What’s old is new again may be the simplest way to avoid whiplash when deciding what’s good to eat. Some foods that doctors were telling us to avoid just a few years ago are now being heartily embraced. Food science is ever evolving, and attitudes toward processed foods and things like saturated fats are changing. So go ahead . . . indulge in some foods you once thought were forbidden.
Studies linking eggs to cardiovascular disease (CVD) transformed grandma’s breakfast staple into grandpa’s artery-clogging cholesterol grenade. Nutritionists condemned fat content (yolks) but praised protein-density (whites), resulting in mainstreaming that former oddball, the egg-white omelet. But the European Journal of Nutrition (June 2011) concluded that eggs do not contribute to CVD, and the yolk is no longer a nutritional no-no. The University of Michigan’s Food Pyramid explains that “whole eggs offer almost every essential vitamin and mineral needed by humans except for vitamin C.” Yolks, it says, contain vitamins A, D, E and K as well as lutein and zeaxanthin, both of which “lower the risk of age-related macular degeneration and heart disease.” These findings may actually restore “omelet” to its original definition.
The thigh-dimpling, chin-pimpling bon-bon is now seen as an antioxidant and flavonoid-packed juggernaut that reduces CVD, high-blood pressure and strokes. Cocoa beans boast the same beneficial flavonoids (plant-based compounds) as red wine, green tea and leafy greens. A 10-year Swedish study involving 37,000 men published in Neurology (2012) combined with five other studies found that approximately one chocolate bar per week lowered stroke risk by 19 percent.
While dark chocolate is considered healthier than milk chocolate -- due to higher cacao content -- the Swedish study didn’t specify chocolate type, and 90 percent of Sweden’s chocolate is milk. Milk chocolate lovers may, tentatively, begin rejoicing.
Despite their nutritional density, nutritionists dismissed nuts as fat-and-calorie torpedoes. But once those nutritionists split fats into “good” and “bad,” nuts went from zero to hero. They decrease heart disease and diabetes, according to the 2010 National Institutes of Health study, “Health Benefits of Nut Consumption.” Hardly a day goes by when they’re not front-and-center on “Dr. Oz.”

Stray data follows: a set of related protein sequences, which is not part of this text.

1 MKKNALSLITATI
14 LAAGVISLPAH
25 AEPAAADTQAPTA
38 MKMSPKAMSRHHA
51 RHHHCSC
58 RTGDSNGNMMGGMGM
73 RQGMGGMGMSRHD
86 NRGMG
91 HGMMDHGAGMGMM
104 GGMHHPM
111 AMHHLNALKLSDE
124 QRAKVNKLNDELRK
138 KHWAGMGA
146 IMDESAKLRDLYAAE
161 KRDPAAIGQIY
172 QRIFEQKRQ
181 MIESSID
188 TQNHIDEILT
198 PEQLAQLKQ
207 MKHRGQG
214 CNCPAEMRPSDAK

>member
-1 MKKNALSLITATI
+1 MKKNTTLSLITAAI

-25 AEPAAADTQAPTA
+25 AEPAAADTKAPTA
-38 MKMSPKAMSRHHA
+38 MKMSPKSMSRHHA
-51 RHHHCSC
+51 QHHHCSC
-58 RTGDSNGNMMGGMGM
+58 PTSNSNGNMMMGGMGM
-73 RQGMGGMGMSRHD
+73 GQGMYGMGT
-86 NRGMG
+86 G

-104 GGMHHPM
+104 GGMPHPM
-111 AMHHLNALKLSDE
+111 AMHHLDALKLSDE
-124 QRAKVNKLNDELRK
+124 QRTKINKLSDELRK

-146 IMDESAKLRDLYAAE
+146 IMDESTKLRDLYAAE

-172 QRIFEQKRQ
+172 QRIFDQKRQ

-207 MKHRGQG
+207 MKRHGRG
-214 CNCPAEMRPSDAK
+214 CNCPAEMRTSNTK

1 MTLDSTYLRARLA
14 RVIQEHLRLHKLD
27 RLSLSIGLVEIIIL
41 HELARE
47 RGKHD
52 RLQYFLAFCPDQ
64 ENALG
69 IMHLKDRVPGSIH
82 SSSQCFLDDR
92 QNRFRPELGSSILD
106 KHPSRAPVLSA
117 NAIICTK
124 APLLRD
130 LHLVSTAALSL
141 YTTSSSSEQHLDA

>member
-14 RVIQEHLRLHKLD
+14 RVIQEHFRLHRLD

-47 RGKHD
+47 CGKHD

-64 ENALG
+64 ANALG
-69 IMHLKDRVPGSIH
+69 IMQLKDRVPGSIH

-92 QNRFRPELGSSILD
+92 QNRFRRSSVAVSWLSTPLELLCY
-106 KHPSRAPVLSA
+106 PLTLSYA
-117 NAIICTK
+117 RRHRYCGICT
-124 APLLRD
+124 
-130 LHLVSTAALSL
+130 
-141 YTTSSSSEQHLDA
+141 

Most studies favor tree nuts (such as walnuts, almonds and pistachios) over peanuts, which are actually legumes (like peas, beans, lentils), but the NIH study puts peanuts on a par with the tree variety. That’s because peanuts are packed with the of-the-moment antioxidant resveratrol. According to the USDA, boiling peanuts increases resveratrol concentration, making them comparable to the resveratrol-poster child, red wine.
4. Red Meat
To some, beef is protein, B vitamins, iron, zinc and selenium presented in a seared, medium-rare, butter-topped package. To others, a porterhouse is a heart attack on a plate. The Journal of the American Medical Association (2012) study “Red Meat Consumption and Mortality” concluded that regular consumption of red meat was associated with cardiovascular, and cancer mortality. “This study provides clear evidence that regular consumption of red meat, especially processed meat, contributes substantially to premature death,” said Frank Hu, a senior author of the study. Yikes.
Not so fast. A 2010 American Heart Association study on red and processed meat cited by The Mayo Clinic in 2013 concluded that processed meat, not red meat, “is associated with a higher incidence of CHD (coronary heart disease) and diabetes.” The Mayo Clinic favors grass-fed over corn-fed beef due to lower fat, higher omega-3s and other heart-healthy fats. But grass-fed beef is an acquired taste. Grassy diets make meat gamey, leaner, drier and less tender.
The Atkins and South Beach Diets are carbohydrate contract killers and they put potatoes firmly in their crosshairs. Now, non carb-fearing nutritionists recommend potatoes as rich sources of potassium, niacin, fiber (in the skin) and vitamins C and B6. Now nutritionists recommend potatoes because they are an excellent source of vitamin C, potassium, and B vitamins. You can eat them boiled, baked or roasted –just avoid frying them or slathering them butter and sour cream.
Old-think: growth-stunter, anxiety-inducer, heart-disease promoter.
New-think: antioxidant and flavonoid powerhouse that reduces liver disease, diabetes, heart disease and Parkinson’s (only in men), according to Harvard’s website. According to Popular Science’s website, coffee can make you smarter, burn fat, improve athletic performance, lower dementia risk, increase liver health and extend lifespan. A 2013 Harvard study shows that it decreases suicide.
Most studies agree that coffee is detrimental to pregnant women, can worsen blood pressure problems and aggravate insomnia. Also, a paper filter apparently removes cafestol --a substance that increases bad or LDL cholesterol.
Does that mean buh-bye, espresso, French press, Turkish coffee, percolator, Keurig, Nespresso? That’s up to you.